We're very grateful to have been part of the NM Delegation of over 50 Indigenous, youth, frontline, and environmental organizers bringing our NM Declaration and demands for justice to the UN, to the streets of NY, to the press, and to the movement. The Source journalists who spent the day with us during our NM Climate Strike a week ago did a great job making the connections in their article below. Y'all - we have SO much work to do. New Mexico is set to reduce our emissions by a measly 1% by 2025 according to the recent Environmental Defense Fund report! This administration is FAILING US on the climate issue!!! Millions are coming down from the federal government for transition and right now NM's big plan is to double down on fossil fuel extraction and expand the industry by investing in exploratory technologies like hydrogen and CCS. This is UNACCEPTABLE! Federal funding for our energy transition needs to be invested in REAL solutions and must follow Justice40 principles (should be Justice90). That is ONLY going to happen if we fight for it! 1) READ & SHARE THE ARTICLE BELOW: Send it to your friends. Help our actions have broader impact than those who were able to be physically present! 2) JOIN US AT AN UPCOMING EVENT: - see below for two upcoming opportunities this week - to learn about our lawsuit on Monday, the 25th - to take part in a train the trainers Energy Democracy Workshop on Thursday, the 28th! 3) SIGN-UP: to get more involved in the People's Climate Plan development campaign we'll be launching in October by hosting a house party 4) INVEST IN OUR WORK: Donate to our campaign!
In front of the hotel, speakers highlighted frustration with what they view as political hypocrisy by New Mexico elected officials that are promising to expand oil, gas, hydrogen and nuclear as “safe” solutions for meeting the state’s Net Zero goal. Jonathan Juarez, a youth media representative with YUCCA, is one of those organizers currently in New York. On Monday, Juarez and other local leaders led a march in the city during the international event. In Albuquerque, Juarez (Laguna/Isleta) criticized New Mexico’s Net Zero plan because “through sequestration or offsets, the concept enforces this market-based approach to the climate crisis” that does not actually slow production or hold polluters accountable. Alejandria Lyons, an organizer with New Mexico No False Solutions Coalition who also traveled to New York, said people inside The Clyde Hotel should understand that “real climate leaders don’t frack.” New Mexico Gov. Michelle Lujan Grisham has led efforts to decarbonize the state by 2050 and directed state agencies “to shut down spills, leaks and waste in the oil and gas sector, which produces more than half of all carbon emissions in the state.”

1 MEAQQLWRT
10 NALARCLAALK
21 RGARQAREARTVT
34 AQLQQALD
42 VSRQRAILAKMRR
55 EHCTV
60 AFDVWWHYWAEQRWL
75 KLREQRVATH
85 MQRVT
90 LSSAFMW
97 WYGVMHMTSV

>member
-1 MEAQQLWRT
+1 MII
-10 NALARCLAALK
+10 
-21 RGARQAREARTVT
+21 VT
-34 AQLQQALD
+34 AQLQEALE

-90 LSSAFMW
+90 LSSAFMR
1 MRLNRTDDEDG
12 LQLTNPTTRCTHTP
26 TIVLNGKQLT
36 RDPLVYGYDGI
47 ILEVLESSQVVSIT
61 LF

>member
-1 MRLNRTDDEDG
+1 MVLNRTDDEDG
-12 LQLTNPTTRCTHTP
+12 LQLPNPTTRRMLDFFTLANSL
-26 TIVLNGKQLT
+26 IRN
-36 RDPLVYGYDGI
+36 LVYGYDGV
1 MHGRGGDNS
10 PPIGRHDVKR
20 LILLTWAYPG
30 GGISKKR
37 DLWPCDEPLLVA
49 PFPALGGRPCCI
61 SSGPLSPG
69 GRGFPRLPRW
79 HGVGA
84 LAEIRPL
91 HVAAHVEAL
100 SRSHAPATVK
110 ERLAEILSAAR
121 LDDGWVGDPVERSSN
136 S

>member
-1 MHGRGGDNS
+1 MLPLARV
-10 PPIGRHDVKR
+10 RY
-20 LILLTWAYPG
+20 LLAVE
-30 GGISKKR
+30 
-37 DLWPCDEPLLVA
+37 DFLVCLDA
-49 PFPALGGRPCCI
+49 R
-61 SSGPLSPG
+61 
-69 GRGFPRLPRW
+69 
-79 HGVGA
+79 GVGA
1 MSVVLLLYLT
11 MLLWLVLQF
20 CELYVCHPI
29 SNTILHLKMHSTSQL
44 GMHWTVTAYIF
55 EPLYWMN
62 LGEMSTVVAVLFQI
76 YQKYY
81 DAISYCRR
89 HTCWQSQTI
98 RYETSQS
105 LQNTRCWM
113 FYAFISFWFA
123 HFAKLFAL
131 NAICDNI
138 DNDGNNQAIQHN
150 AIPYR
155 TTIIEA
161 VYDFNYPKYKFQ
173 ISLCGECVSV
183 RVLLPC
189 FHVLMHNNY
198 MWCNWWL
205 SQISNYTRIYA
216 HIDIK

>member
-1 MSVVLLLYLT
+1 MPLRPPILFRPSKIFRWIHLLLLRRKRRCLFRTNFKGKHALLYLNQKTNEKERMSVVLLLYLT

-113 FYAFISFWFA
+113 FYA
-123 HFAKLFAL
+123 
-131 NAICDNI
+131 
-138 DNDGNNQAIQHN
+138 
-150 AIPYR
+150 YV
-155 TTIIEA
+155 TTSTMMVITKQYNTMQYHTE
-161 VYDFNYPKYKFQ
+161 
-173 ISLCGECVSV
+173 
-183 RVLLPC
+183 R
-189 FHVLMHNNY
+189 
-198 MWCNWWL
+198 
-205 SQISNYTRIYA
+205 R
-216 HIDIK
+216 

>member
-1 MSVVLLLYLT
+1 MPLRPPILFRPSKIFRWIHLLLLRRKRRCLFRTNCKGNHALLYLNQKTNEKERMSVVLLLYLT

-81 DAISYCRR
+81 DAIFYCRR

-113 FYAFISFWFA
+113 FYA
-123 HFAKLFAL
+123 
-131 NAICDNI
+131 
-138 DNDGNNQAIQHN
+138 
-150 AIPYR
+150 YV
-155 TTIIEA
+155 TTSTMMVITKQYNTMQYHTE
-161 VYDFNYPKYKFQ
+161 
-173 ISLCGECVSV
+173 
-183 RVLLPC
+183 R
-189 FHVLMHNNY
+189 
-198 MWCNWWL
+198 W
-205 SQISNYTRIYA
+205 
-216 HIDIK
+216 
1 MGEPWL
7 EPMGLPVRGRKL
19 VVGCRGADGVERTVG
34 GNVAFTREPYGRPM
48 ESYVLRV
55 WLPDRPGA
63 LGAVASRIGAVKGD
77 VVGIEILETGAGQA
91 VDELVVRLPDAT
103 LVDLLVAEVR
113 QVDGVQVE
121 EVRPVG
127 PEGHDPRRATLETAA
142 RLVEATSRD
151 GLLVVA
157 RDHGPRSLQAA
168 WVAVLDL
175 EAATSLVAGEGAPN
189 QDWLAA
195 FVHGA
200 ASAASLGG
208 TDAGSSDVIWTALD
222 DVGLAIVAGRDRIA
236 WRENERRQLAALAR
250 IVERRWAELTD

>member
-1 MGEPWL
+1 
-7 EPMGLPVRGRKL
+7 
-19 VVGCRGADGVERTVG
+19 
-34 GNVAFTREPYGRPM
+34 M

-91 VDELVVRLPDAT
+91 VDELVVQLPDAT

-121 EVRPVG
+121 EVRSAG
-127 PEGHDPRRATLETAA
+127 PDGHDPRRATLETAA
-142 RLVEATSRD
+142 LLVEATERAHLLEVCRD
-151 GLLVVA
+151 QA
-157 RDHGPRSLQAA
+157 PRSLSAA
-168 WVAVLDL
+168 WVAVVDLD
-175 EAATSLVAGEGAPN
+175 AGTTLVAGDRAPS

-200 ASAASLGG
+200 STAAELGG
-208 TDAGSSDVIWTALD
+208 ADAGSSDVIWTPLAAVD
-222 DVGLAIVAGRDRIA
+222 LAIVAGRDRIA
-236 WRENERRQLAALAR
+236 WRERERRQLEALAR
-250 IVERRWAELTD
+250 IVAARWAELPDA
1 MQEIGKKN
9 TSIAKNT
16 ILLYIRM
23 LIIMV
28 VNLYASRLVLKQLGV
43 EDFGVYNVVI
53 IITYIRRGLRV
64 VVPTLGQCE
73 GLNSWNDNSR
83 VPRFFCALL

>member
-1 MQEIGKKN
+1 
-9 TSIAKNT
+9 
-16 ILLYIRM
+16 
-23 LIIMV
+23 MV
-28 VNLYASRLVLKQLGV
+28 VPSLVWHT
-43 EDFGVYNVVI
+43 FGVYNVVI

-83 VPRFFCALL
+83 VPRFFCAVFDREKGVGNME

One of those efforts from Lujan Grisham came through an initiative she pushed to make New Mexico a national “hydrogen hub,” a plan that saw limited support by state legislators, but is marching on with plans for the executive such as awarding state subsidies for hydrogen businesses and continuing to apply for billions in federal investment money into the new energy sector. Juarez outlined how hydrogen uses water electrolysis, which he cites as 60% more energy intensive than burning coal or gas. These “solutions” proposed by the industries themselves “will never never make up for the amount of carbon sent into the atmosphere through production,” Juarez argues. Alternative solutions proposed at the rally included a People’s Climate Plan addressing the emergency in New Mexico and internationally. [YOU CAN JOIN OUR PEOPLE'S CLIMATE CAMPAIGN BELOW] Leona Morgan (Diné) said that “nuclear energy cannot exist without nuclear weapons” and talked about the science of contaminated water tables from leaching chemicals used in supposed “green” solutions such as hydrogen and nuclear. Artists also performed at the event, highlighting that the heart of the protest was the soul. Destiny Krupnick shared their poem “Lifeblood” about the history of land-theft and colonization in New Mexico, with emotive lines and statistics about violence against Native women, linking historical and ongoing brutality with the contemporary presence of extractive industry in New Mexico. Freddy Flowpez, one of the musical performers, said he wanted to attend the event to “support mother earth and remind people to care.”